The authors recognize and deal effectively with objections to their innovations. These objections include an increased reporting burden (which they suggest might be partly offset by dispensing with quarterly reporting in favor of semiannual statements) and companies’ predictable complaint that they would be forced to divulge proprietary information to competitors. Lev and Gu prefer to have their reforms come about through demand from investors rather than by government fiat, although they would welcome the US SEC’s support of their project.

Lev and Gu differentiate their remedies from others that have been proposed, such as “key performance indicators” and the “triple bottom line,” which tracks management’s impact on people and the planet as well as on profits. Their reconstruction of financial statements does, however, bear some similarity to economic value added (EVA). Both approaches take into account the cost of equity capital, although Lev and Gu’s starting point is cash flows whereas EVA’s is earnings.

The End of Accounting makes a powerful case for redirecting security analysis away from GAAP accounting. Already, the authors note, between 2003 and 2013, the proportion of public companies reporting non-GAAP (“pro forma”) earnings doubled from 20% to 40%. How can this phenomenon be explained, they ask, other than as a function of company managers’ awareness of the rapidly diminishing usefulness of financial information to investors? Actually, there is an alternative narrative — namely, that corporate executives benefit when their bonuses are calculated on the basis of non-GAAP rather than (lower) GAAP earnings.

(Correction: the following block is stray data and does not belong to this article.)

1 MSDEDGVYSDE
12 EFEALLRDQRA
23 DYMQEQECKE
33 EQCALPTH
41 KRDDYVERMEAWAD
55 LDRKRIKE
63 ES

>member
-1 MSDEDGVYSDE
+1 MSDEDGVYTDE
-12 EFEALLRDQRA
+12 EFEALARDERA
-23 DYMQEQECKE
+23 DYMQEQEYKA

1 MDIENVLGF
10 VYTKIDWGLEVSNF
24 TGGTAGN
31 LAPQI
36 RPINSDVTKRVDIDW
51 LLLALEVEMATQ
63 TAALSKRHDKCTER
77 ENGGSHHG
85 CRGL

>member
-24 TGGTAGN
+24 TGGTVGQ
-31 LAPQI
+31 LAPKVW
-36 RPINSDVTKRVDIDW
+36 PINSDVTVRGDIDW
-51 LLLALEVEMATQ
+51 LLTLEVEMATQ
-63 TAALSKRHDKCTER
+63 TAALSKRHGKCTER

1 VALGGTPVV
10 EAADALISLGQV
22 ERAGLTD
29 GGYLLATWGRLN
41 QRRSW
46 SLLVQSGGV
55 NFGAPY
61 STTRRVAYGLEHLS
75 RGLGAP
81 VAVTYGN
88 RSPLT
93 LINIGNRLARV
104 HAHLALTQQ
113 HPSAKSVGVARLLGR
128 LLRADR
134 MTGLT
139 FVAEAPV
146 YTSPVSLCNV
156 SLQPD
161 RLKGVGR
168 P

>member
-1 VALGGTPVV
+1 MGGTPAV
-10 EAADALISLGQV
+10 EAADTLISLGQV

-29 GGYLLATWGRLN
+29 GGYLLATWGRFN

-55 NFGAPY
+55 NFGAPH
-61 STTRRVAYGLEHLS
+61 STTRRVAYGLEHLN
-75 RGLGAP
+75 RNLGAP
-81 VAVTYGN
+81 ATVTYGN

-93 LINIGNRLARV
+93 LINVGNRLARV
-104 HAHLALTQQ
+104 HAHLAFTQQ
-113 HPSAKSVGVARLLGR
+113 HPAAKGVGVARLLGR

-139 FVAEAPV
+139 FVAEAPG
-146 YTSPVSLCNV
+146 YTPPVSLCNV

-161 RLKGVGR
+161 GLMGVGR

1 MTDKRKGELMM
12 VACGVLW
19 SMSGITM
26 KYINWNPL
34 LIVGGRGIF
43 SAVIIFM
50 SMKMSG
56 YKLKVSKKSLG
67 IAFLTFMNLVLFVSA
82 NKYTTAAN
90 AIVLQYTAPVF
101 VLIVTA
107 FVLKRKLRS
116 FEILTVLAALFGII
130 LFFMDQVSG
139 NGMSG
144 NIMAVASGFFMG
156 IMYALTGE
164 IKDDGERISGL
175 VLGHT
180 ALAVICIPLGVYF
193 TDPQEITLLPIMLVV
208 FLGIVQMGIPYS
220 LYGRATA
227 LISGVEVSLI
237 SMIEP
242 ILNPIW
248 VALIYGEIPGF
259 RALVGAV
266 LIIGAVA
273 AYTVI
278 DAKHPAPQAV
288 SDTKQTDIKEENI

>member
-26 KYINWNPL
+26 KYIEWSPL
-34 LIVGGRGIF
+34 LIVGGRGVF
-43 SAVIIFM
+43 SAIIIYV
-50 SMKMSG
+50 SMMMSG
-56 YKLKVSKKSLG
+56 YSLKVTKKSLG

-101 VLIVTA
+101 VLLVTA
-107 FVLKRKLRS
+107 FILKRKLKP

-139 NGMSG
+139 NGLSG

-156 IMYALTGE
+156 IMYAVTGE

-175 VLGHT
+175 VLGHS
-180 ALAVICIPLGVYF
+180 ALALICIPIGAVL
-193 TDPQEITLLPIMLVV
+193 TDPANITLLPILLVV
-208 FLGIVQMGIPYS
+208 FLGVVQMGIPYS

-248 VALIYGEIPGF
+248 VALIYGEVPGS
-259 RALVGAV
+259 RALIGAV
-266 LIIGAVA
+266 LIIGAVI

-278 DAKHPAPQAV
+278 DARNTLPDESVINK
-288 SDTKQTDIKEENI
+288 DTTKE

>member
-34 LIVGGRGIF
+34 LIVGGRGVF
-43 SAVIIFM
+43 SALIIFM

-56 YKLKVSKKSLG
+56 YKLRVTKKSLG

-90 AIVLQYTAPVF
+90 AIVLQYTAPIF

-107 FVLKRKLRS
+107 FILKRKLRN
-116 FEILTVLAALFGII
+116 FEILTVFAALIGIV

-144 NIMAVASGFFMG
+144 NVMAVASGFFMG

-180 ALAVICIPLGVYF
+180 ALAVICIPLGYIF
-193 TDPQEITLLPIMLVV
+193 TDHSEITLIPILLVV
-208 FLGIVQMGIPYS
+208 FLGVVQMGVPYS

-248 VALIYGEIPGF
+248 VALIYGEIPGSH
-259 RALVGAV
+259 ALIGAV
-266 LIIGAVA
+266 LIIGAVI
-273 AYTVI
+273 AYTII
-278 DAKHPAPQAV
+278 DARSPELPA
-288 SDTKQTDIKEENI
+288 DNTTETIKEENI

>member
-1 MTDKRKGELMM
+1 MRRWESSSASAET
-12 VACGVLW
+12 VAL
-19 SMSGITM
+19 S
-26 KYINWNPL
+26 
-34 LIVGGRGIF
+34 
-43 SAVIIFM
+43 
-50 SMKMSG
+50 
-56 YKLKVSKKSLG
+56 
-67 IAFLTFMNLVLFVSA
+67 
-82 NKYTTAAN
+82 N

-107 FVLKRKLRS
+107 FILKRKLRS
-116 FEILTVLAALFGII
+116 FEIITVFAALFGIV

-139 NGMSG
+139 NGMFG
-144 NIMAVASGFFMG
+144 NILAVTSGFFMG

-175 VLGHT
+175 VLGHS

Fact-checking produces a few other quibbles with the book. The authors state that Ford Motor Company’s first car, the Model A, was available “in any color as long as it’s black.” In reality, company founder Henry Ford made the comment, probably in jest, about the later Model T, which was, in fact, offered in a variety of colors, including fire-engine red and hunter green. Lev and Gu also attribute to “a critic” a comment on the music of Richard Wagner: “It’s not as bad as it sounds.” American humorist Edgar Wilson Nye (1850–1896) was the actual source of a slightly different version of this remark, which Mark Twain cited in his autobiography. The critic to whom it is frequently misattributed is the playwright George Bernard Shaw.

None of these criticisms diminishes the authors’ achievement. They have put forth a serious challenge to the established accounting regime and the entire structure of security analysis built upon it — all in a delightfully irreverent tone. The ball is now in the accounting regulators’ court either to adapt to the 21st-century economy or, what appears more difficult, to demonstrate that Lev and Gu’s manifesto is somehow misconceived.

More book reviews are available on the CFA Institute website or in the CFA Institute Financial Analysts Journal®.

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All posts are the opinion of the author. As such, they should not be construed as investment advice, nor do the opinions expressed necessarily reflect the views of CFA Institute or the author’s employer.


About the Author(s)
Martin Fridson, CFA

Martin Fridson, CFA, is, according to the New York Times, “one of Wall Street’s most thoughtful and perceptive analysts.” The Financial Management Association International named him its Financial Executive of the Year in 2002. In 2000, Fridson became the youngest person ever inducted into the Fixed Income Analysts Society Hall of Fame. He has been a guest lecturer at the graduate business schools of Babson, Columbia, Dartmouth, Duke, Fordham, Georgetown, Harvard, MIT, New York University, Notre Dame, Rutgers, and Wharton, as well as the Amsterdam Institute of Finance. Fridson's writings have been praised widely for their humor, rigor, and utility. He holds a BA in history from Harvard College and an MBA from Harvard Business School.